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Animal botulism outcomes in the ani bio threat project
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2013 (English)In: Biosecurity and bioterrorism, ISSN 1538-7135, E-ISSN 1557-850X, Vol. 11, no SUPPL. 1, p. S177-S182Article in journal (Refereed) Published
Abstract [en]

Botulism disease in both humans and animals is a worldwide concern. Botulinum neurotoxins produced by Clostridium botulinum and other Clostridium species are the most potent biological substances known and are responsible for flaccid paralysis leading to a high mortality rate. Clostridium botulinum and botulinum neurotoxins are considered potential weapons for bioterrorism and have been included in the Australia Group List of Biological Agents. In 2010 the European Commission (DG Justice, Freedom and Security) funded a 3-year project named AniBioThreat to improve the EU's capacity to counter animal bioterrorism threats. A detection portfolio with screening methods for botulism agents and incidents was needed to improve tracking and tracing of accidental and deliberate contamination of the feed and food chain with botulinum neurotoxins and other Clostridia. The complexity of this threat required acquiring new genetic information to better understand the diversity of these Clostridia and develop detection methods targeting both highly specific genetic markers of these Clostridia and the neurotoxins they are able to produce. Several European institutes participating in the AniBioThreat project collaborated on this program to achieve these objectives. Their scientific developments are discussed here. © 2013, Mary Ann Liebert, Inc.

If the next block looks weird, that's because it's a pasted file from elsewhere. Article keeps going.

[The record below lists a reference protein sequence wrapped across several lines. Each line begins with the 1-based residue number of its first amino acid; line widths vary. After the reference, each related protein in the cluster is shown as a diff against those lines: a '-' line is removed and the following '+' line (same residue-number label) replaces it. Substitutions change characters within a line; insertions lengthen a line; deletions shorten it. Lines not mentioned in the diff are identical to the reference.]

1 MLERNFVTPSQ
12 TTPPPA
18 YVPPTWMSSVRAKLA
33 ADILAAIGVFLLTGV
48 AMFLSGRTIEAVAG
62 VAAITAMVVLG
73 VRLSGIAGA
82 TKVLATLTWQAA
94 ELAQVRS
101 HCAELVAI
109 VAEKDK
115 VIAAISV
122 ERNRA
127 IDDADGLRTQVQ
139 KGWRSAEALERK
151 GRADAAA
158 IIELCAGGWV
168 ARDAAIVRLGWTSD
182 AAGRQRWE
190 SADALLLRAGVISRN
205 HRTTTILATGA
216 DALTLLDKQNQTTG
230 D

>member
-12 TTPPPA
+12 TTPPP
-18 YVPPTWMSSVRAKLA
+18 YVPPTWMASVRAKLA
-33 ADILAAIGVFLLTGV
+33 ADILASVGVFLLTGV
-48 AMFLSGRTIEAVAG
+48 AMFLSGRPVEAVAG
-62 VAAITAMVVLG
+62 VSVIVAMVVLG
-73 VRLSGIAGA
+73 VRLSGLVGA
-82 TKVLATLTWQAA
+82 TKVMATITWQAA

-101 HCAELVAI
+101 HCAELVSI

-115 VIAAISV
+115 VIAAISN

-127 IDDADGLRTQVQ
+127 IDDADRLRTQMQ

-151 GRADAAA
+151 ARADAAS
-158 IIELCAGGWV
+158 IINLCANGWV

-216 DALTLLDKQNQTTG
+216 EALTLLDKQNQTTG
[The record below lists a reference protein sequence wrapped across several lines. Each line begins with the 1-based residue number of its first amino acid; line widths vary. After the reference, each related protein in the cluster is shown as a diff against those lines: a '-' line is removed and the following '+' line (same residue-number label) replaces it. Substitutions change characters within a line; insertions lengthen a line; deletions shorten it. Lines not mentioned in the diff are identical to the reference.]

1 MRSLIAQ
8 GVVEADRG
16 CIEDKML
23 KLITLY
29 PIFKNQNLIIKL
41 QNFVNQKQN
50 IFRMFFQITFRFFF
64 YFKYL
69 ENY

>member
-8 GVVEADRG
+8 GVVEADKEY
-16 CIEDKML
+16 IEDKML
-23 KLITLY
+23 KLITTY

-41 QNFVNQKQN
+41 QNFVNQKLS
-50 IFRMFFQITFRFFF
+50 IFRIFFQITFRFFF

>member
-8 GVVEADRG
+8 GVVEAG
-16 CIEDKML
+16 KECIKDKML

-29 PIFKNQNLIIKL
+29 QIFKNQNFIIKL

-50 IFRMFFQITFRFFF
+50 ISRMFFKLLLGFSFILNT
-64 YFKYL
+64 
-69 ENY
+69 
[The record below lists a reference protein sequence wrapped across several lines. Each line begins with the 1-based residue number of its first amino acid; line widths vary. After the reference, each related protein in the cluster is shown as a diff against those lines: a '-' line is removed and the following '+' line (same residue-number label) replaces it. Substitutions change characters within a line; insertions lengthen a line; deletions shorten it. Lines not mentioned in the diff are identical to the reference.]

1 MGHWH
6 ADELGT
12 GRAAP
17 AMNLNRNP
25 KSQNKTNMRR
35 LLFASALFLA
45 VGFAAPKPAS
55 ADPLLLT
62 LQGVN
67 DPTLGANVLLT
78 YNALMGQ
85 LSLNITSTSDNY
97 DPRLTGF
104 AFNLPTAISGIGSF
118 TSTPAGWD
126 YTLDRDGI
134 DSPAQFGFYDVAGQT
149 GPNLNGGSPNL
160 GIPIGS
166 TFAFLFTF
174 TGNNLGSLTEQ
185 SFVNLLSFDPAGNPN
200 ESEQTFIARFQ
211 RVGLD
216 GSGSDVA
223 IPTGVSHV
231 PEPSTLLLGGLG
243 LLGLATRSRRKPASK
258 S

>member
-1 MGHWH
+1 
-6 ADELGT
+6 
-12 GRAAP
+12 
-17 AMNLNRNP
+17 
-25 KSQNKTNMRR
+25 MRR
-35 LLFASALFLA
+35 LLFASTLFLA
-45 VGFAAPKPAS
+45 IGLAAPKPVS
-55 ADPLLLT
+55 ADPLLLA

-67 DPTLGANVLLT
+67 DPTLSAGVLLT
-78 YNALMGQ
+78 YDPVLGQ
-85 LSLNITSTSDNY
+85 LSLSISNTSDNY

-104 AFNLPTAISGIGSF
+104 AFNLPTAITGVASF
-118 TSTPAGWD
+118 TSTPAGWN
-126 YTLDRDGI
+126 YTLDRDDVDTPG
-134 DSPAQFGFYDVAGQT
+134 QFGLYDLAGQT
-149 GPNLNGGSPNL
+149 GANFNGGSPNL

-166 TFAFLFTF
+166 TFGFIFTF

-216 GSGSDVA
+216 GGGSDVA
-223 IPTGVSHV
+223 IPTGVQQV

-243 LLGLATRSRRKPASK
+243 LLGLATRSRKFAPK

Place, publisher, year, edition, pages
2013. Vol. 11, no SUPPL. 1, p. S177-S182
Keywords [en]
botulinum toxin, proteinase, agriculture, animal, animal disease, animal food, article, biological warfare, botulism, Clostridium botulinum, DNA fingerprinting, DNA sequence, food chain, genetics, isolation and purification, mass spectrometry, microbiology, real time polymerase chain reaction, Animal Diseases, Animal Feed, Animals, Bioterrorism, Botulinum Toxins, Endopeptidases, Real-Time Polymerase Chain Reaction, Sequence Analysis, DNA
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Natural Sciences
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URN: urn:nbn:se:ri:diva-39012DOI: 10.1089/bsp.2012.0074Scopus ID: 2-s2.0-84883215994OAI: oai:DiVA.org:ri-39012DiVA, id: diva2:1324834
Available from: 2019-06-14 Created: 2019-06-14 Last updated: 2019-06-14Bibliographically approved

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Löfström, Charlotta

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